Building a New Scotland: Justice in an independent Scotland

This paper sets out the Scottish Government's vision for justice in an independent Scotland.

Our approach to justice

In February 2022 the Scottish Government published the Vision for Justice in Scotland,[10] which was endorsed by our partners on the National Justice Board.[11]

The vision has five aims that span criminal, civil, and administrative justice, with a focus on creating safer communities and shifting societal attitudes and circumstances which perpetuate crime and harm:

  • Safe: we have a society in which people feel, and are, safer in their communities
  • Prevention and early intervention: we work together to address the underlying causes of crime and support everyone to live full and healthy lives
  • Person-centred and trauma-informed: we have effective, modern, person-centred and trauma- informed approaches to justice in which everyone can have trust, including as victims, those accused of crimes, and as individuals in civil disputes
  • Rehabilitation: we support rehabilitation, use custody only where there is no alternative, and work to reduce reoffending and revictimisation
  • Transform: we address the on-going impact of the COVID-19 pandemic and continue to renew and transform justice

The vision is an evolution of previous strategies and built on the positive progress that had been made in fostering safer communities, reducing crime and reoffending, modernising the justice sector, and supporting people in rehabilitation.[12] Recognising that there are still challenges remaining,[13] this Scottish Government’s vision of a just, safe, resilient Scotland continues to focus reform efforts on prevention and early intervention while addressing the needs of all users, and empowering our people and communities to exercise their rights and responsibilities to resolve disputes and other civil justice problems at the earliest opportunity.

The Scottish Government’s approach to justice seeks, where appropriate, to deal with many issues as public health issues rather than justice ones. Independence would enable Scotland to further embed this approach in areas that are currently reserved, including drug policy reform.

Published alongside the Vision for Justice in Scotland was a Year One Delivery Plan,[14] with a subsequent Three Year Delivery Plan published in November 2023.[15] The plans set out how we will meet the aims and were developed in collaboration with partners across the justice sector. The latter sets out an ambitious programme of reforms that are being taken forward to March 2026, and puts a fresh focus on early intervention to prevent and reduce crime to make communities safer.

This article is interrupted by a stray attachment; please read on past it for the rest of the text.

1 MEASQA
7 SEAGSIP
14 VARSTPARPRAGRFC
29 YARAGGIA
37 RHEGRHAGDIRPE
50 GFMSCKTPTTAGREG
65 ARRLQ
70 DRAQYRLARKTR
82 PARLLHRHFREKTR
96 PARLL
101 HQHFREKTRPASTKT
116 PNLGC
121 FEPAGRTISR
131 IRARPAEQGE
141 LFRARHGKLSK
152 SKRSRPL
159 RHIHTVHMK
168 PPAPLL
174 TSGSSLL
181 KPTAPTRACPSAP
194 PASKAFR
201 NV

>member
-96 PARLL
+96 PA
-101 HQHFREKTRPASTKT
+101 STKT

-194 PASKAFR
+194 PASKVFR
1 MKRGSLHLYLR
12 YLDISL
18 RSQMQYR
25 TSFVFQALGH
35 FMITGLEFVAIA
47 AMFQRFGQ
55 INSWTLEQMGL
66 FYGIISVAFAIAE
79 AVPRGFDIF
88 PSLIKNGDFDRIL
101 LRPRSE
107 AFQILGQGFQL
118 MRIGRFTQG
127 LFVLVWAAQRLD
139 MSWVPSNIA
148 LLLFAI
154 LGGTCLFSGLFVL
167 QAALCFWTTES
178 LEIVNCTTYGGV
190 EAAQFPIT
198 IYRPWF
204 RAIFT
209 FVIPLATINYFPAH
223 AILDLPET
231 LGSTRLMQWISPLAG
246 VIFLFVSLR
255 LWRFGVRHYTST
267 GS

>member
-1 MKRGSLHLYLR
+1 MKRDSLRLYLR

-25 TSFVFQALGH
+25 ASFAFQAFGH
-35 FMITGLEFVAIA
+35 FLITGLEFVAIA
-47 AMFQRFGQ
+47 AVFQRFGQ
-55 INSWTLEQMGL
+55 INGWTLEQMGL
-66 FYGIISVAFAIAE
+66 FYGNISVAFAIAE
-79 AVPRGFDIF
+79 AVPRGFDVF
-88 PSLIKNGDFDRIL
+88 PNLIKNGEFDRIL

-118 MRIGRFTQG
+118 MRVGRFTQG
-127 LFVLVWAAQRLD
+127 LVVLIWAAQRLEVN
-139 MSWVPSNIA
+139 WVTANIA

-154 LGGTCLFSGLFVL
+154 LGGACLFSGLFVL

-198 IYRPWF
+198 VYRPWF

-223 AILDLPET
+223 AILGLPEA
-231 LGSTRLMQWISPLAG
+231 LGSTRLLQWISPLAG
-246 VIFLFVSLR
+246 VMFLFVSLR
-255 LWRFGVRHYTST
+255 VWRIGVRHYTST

Justice achievements

There has been substantial improvement in many areas across the justice system. Much work still requires to be done as shown in our ambitious delivery plans. However, there is much of which Scotland can be proud.

In relation to levels of crime:

  • in 2022-23 police recorded crime[16] was at one of the lowest levels seen since 1974, and is down 42% since 2006-07. Over the past ten years (since 2013-14), total recorded crime in Scotland has decreased by 13%[17] - this continues a generally decreasing trend in recorded crime over the longer term, from a peak in 1991
  • the Scottish Crime and Justice Survey 2021/22[18] estimates that crime has fallen by 53% since 2008-09
  • there were 52 homicide victims recorded by the police in Scotland in 2022-23,[19] the lowest number since comparable records began in 1976 - for all the 52 homicide victims recorded in 2022-23, the associated case was solved
  • we have seen reductions in the number of under 18 -year-olds prosecuted in court and sentenced to custody. Between 2008-09 and 2019-20 (the most recent statistics available that are unaffected by the impact of the COVID-19 pandemic on court business), there was an 85% reduction in the number of children and young people prosecuted in Scotland’s courts and a 93% reduction in 16-and 17-year-olds being sentenced to custody[20]

The Scottish Government has:

  • created a single police and fire service through the Police and Fire Reform (Scotland) Act 2012,[21] one of the most significant pieces of public service reform to have ever taken place in Scotland
  • introduced the world leading[22] Domestic Abuse (Scotland) Act 2018[23] that makes psychological domestic abuse and controlling behaviour a crime
  • published the first-ever Violence Prevention Framework for Scotland,[24] supported by over £2 million investment[25] to take forward some priority activity to help build safer communities for everyone
  • awarded £48 million to victims’ organisations over three years as part of our commitment to putting victims at the heart of the justice system, with over 20 organisations benefitting from the new Victim Centred Approach Fund for 2022-25[26]
  • extended the presumption against short sentences to 12 months or less in 2019 to enable a further shift away from ineffective short custodial sentences and help prevent reoffending – such sentences often disrupt factors that can help prevent offending, including family relationship, housing, employment and access to healthcare and support[27]